Equine STERI-7 is one of the most advanced disinfectant cleaners to be introduced into the Equine marketplace. It is the only product that has been independently tested and proven to remain active for 14 days after application. This is thanks to the Reactive Barrier Technology which allows STERI-7 to provide double protection. This means when applied to a Stable wall, floor or door, all tack and even rugs and blankets, the biocide in STERI-7 kills the germs that are present, while at the same time a lasting barrier is created that ensures that germs subsequently introduced are also killed, just as effectively 24/7. STERI-7 has been used as an integral part of Biosecurity procedures at some of the world’s top racing yards and prestigious stud farms. It played an integral part in biosecurity practices throughout the duration of covid on yards across the UK as it is 99.999% effective against all major pathogens and viruses, including EHV.


How to Use Steri-7 to Reduce Transmission of EHV

  • Fogging Steri-7 is an easy way to disinfect stables quickly and effectively. It can be done by any member of staff and all the equipment required is available on our website. See a short clip of fogging with Steri-7
  • Practice hand washing in between handling horses. Steri-7 Foaming Hand Sanitiser is available here.
  • Regularly clean feed buckets, brushes, towels, and tack/equipment. Steri-7 is available as wipes and a convenient 750ml spray. Just like in the times of coronavirus and social distancing, these items should also be strictly kept separate for each horse.
  • Steri-7 can be added to your rug wash.
  • Use Steri-7 every 14 days to ensure maximum bio-security.


Further Measures

  • When away from your own yard, do not allow your horse to interact with other horses. This includes prohibiting sharing water or grazing where other horses have been.
  • Monitor your horse’s temperature, especially if your horse has been away to an external event.
  • Pregnant broodmares should be kept separate from horses that are attending external events.
  • Have an isolation plan for new arrivals or potentially infected horses.
  • Isolate new arrivals away from the main group of horses for three to four weeks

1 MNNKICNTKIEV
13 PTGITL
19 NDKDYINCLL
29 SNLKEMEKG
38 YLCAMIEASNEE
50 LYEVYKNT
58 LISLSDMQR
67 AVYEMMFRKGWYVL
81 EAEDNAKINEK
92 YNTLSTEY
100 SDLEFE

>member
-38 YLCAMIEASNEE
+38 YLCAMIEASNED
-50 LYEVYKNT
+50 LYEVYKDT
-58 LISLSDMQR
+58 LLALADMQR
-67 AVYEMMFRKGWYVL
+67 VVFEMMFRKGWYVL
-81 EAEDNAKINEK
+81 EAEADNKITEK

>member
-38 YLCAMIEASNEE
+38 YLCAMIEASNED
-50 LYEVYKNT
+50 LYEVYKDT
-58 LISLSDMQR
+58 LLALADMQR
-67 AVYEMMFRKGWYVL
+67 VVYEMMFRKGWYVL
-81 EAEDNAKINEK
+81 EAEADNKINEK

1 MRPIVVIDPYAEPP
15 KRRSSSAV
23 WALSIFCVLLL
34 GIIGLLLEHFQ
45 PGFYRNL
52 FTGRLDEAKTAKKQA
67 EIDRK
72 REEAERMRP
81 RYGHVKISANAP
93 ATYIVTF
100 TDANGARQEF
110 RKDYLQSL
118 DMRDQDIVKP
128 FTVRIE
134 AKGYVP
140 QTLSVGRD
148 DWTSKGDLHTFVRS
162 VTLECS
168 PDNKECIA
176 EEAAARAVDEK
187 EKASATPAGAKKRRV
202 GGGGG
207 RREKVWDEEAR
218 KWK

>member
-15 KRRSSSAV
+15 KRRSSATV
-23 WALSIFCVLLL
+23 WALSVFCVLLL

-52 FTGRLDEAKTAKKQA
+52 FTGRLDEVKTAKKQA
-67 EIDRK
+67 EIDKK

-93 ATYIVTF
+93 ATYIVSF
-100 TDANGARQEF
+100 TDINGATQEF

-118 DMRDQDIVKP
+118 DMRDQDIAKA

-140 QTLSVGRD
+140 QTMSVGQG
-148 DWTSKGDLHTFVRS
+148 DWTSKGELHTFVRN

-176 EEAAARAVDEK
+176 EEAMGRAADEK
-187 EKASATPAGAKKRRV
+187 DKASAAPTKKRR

• Isolate horses at the first sign of infection and contact your vet immediately for advice.
  • Report an infected horse straightaway to trace possible points of infection and to help prevent the further spread of the disease.


In the UK in most cases, it is not the law that you must report a case of EHV. However, the Horseracing Betting Levy Board’s code of practice requires thoroughbred breeders to notify the Thoroughbred Breeders’ Association if a case of EHV occurs, and other breeders are strongly encouraged to inform their relevant breed association.


What to do during an Equine Herpes Virus outbreak

If you get a case of EHV on your yard, then all horse movement on and off the yard should cease. These restrictions should stay in place for at least 28 days after the last case has been picked up. You should also inform the local equestrian community so they can implement their own safety measures.

Horses that are confirmed with EHV should be isolated with strict biosecurity measures put in place to reduce the likelihood of the virus spreading. Ideally, separate staff should attend to the infected horse to reduce the risk of infection between horses.


Treatment of EHV

Because EHV is a virus, antibiotics are not effective at treating it. However, your vet may prescribe anti-inflammatory medication to help reduce high temperatures and relieve pain where necessary.

Horses showing signs of respiratory infection should be kept in a dust-free environment and be on complete rest, while horses showing neurological signs should be kept in a stable with a deep bed with feed and water within easy reach. If a horse becomes unable to stand, regrettably euthanasia may be recommended on the basis of welfare.

Mares that have miscarried due to EHV will usually appear well in themselves and therefore do not require specialist treatment. However, they can still be contagious and should be isolated for 28 days and be kept separate from other pregnant mares for eight weeks.

Equine Herpes Virus Summary

The risks of EHV should not be under-estimated as data from recent outbreaks suggest that the virus is becoming increasingly more contagious.

This blog has been researched and written by our marketing team based on freely accessible information in the Equine market. Please treat this as general advice and for specific guidance, please speak to your Equine Vet for information relating to your horses or indeed for any treatment of Equine Herpes Virus on your yard or locality.

You may also wish to consult your vet practice regarding the availability of the Equine Herpes Virus Vaccine.


Effective biosecurity during periods of heightened risk using products such as Steri-7, alongside quarantine implementation is vital to reducing the spread of EHV.

The best biosecurity protocol is always Prevention first. Steri-7 Equine concentrate will not only help prevent infection but will also help break the cycle during an outbreak.